Wednesday, August 24, 2011

Listening to Books from Audible.com ~

To bring you up to date on my recent excuses for not writing a blog, I'll begin by saying that I've spent the month of August dealing with a lot of pain and  I'm finding it difficult to make my mind cooperate in any kind of concentrated work. I was forced to go to bed and take pain medicine while waiting for the antibiotics to work on the infection. I tell you this to say that I lay quietly, moving as little as possible for days. And the result was that I spent some pleasant hours listening to books from Audible.com on my iPod (a red one generously given to me by three of my grandsons, thank you very much).

I'm a big fan of John Buchan's hero Richard Hannay, and having read all the novels involving  this character, I wanted to hear them read. I loved them all over again. You may remember Buchan's first novel with Hannay titled "The Thirty-Nine Steps." There was a recent re-make by BBC which I loved, though many didn't. Richard Hannay also appeared in "Greenmantle," "Mr. Standfast," "The Three Hostages," and "The Island of Sheep." All of these books are adventures that have a steady energetic movement which carries you from one scene to the next smoothly and quickly. I love them! But let me warn you that if you don't enjoy books from a earlier time period, look them over before reading--or listening--as the case may be. I've just read a blog about John Buchan where the writer likes his books, but finds him too pro-war and at times inauthentic in regard to the characters.

Today I finished listening to over 26 hours of  "Wives and Daughters" by Elizabeth Gaskell. To my mind, it must be the most beautifully written novel in our language. I was attached to all the characters,  and all of them--especially the main characters--will remain in my heart. I will probably listen to "Cousin Phyllis" by the same author next, but it was written before "Wives & Daughters" and is much shorter and--from what I've read about it--isn't nearly so lovely. So I may simply wait awhile to get over  my disappointment at having the latest book end.
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 I'm also looking at some Charles Dickens and books by the Bronte sisters. For now, it's hard to think of "supplanting" my latest novel even with such fascinating books. But since I must move on, one of these may be a good choice.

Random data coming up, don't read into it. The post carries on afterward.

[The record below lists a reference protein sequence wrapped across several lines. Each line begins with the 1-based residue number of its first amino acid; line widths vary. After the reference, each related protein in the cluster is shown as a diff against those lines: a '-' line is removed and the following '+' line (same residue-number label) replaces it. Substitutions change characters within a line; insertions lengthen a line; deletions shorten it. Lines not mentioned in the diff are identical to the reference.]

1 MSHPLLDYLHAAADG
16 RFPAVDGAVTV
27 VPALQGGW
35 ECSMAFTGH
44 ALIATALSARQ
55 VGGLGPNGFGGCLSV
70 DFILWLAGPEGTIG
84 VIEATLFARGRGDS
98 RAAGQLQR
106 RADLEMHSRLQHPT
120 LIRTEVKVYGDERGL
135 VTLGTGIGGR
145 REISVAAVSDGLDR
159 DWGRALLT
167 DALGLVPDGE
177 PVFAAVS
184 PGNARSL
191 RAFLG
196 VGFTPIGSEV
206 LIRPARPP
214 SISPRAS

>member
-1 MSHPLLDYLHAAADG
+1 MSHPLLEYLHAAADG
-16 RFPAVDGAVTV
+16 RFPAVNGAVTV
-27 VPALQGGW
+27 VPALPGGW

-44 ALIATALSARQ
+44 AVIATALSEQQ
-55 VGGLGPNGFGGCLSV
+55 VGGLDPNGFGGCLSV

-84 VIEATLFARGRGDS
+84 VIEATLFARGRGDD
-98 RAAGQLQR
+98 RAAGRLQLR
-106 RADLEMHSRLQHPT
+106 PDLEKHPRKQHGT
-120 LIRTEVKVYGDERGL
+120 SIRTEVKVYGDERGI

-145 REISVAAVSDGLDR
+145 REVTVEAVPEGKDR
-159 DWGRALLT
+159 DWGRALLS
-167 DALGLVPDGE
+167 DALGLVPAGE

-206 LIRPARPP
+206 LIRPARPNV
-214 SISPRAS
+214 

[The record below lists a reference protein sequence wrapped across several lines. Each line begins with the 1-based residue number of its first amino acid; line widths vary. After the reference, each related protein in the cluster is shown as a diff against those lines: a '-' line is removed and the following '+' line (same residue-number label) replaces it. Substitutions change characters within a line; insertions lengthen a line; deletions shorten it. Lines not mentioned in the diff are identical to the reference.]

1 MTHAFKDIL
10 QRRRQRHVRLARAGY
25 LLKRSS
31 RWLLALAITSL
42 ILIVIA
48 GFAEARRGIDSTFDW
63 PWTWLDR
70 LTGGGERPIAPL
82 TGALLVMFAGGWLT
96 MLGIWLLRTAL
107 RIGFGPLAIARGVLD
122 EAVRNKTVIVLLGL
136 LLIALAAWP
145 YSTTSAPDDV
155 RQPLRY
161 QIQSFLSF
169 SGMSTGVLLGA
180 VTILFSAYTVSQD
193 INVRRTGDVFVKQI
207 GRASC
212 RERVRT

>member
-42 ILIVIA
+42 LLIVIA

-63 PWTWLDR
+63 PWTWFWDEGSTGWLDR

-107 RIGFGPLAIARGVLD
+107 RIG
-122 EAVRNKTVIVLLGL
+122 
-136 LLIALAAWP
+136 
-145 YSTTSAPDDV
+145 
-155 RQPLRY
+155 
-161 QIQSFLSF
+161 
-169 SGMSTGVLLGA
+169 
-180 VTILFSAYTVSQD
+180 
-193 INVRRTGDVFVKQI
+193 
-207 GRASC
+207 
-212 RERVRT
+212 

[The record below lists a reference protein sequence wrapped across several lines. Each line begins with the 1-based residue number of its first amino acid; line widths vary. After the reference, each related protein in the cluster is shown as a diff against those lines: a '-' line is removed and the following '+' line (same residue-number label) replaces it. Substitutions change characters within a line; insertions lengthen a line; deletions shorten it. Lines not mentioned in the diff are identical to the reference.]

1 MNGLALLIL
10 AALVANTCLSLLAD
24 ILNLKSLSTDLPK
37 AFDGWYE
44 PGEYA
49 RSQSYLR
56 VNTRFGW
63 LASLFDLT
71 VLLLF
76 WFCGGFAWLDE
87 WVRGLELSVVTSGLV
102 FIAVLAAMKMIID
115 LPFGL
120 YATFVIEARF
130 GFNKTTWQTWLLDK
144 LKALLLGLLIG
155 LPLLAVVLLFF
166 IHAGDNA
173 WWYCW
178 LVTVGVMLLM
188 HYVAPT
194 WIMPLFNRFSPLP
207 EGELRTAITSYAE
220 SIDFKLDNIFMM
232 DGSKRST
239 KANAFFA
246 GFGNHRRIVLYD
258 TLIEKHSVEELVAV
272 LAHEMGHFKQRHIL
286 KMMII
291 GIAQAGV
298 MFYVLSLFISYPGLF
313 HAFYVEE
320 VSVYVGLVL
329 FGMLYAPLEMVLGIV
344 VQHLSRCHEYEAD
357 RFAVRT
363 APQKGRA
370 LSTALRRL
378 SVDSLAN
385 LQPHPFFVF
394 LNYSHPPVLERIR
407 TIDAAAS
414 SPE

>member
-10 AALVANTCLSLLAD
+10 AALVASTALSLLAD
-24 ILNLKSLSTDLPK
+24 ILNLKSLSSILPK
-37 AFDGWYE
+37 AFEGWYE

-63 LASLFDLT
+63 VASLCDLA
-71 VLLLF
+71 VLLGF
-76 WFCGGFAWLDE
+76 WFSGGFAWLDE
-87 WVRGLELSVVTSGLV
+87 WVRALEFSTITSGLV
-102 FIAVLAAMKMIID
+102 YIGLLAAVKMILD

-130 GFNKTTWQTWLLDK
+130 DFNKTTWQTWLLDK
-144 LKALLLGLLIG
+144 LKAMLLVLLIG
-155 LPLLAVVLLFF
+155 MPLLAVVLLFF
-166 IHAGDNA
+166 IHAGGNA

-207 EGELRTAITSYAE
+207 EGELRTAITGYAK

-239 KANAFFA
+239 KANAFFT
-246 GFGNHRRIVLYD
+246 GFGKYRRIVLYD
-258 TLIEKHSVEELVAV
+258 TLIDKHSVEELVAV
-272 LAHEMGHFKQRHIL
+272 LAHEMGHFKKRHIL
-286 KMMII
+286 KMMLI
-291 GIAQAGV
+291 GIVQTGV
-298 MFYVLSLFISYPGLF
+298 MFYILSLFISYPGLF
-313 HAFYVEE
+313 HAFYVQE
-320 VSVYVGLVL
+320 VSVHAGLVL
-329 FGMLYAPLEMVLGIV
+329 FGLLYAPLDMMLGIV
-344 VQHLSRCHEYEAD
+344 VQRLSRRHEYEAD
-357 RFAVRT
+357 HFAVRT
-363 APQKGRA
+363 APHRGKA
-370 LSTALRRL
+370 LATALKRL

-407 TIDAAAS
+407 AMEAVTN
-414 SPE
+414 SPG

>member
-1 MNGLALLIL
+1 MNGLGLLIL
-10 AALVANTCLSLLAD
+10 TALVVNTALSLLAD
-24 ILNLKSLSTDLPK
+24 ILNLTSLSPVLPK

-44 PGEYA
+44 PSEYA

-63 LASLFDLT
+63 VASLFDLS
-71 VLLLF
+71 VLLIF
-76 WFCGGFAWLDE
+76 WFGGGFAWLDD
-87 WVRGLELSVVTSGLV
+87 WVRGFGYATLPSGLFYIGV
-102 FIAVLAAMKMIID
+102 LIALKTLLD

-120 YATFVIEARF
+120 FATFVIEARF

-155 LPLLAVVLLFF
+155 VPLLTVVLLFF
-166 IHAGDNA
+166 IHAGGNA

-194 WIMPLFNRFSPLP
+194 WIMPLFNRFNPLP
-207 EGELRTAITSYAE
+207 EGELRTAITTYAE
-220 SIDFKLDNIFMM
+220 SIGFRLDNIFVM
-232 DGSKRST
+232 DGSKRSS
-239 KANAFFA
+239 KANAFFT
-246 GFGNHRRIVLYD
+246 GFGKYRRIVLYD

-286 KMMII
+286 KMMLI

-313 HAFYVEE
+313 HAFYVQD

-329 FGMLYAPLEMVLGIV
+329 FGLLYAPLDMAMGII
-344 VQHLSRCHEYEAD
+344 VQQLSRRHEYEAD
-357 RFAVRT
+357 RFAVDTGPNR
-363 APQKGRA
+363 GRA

I like murder mysteries by Agatha Christie, but have only listened to "The Pale Horse" because they have mostly been portrayed so well on Masterpiece Theatre. And I listened to one of P. D. James's mysteries: "The Skull Beneath the Skin," which I liked except for the ending--a very unsatisfactory one. I believe it was one of her earlier books, and I'll probably try one of her later ones. I decided to listen to it because the heroine is a young woman who inherits a detective agency which is her means of earning her living. Come to think of it,  these books were made into movies for BBC as well, and I remember that some of them are much better than the others. Not that there were a bunch, but there were several.
                                                                                                  
Another one of my favorite writers is Carol Drinkwater, who wrote several books about her olive farm. I only got one of her books from Audible.com as I hadn't finished reading it and wanted to hear what she had to say in "Return to the Olive Farm." It's mostly an indictment of our stewardship of the earth...how we don't do a good job in preserving our sources of food even. The disappearance of bees, for instance, is one of her main worries. Our long-term use of pesticides has given humanity a kind of  "drinking the kool aid" scenario--slower, but just as sure. But does anyone listen? Not enough to stop what's happening to our food supply and water. Carol herself reads her books, and she's a lively narrator, so I enjoy listening to her. Her life has been--and still is--an interesting one, and she tells her stories with enthusiasm and humor.
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I've listened to several other books from Audible.com, but will stop talking about my list and hope you'll make one of your own. There is a world of books to be read and listened to which can make you think in a way you've never thought before. And books that will make you a better person! I hope we're all interested in becoming more, better, brighter, etc.  I'm so glad to have an iPod! It's even better than I thought it would be, and that's saying a lot. I don't think everyone is as audibly inclined as I am, but everyone might enjoy trying out this way of getting through a book. I love it!
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Have a good weekend!
Blessings...Mimi





     

2 comments:

  1. Hi Meredith!
    I took your advice and I'm going to write a novel this November. I'm really excited. I know basically what I'm going to write about and I just want to get started!!
    Are you doing Nanowrimo this year?
    - Elise

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  2. Hi Elise! I answered your comment on your site. I'm all set to write come Nov. 1 and I'm so glad that you're going to join us this year. I think you'll find that it's surprisingly life-changing. Please update me if you get a chance on how it's going for you. We'll commiserate later.
    Best of luck...Mimi

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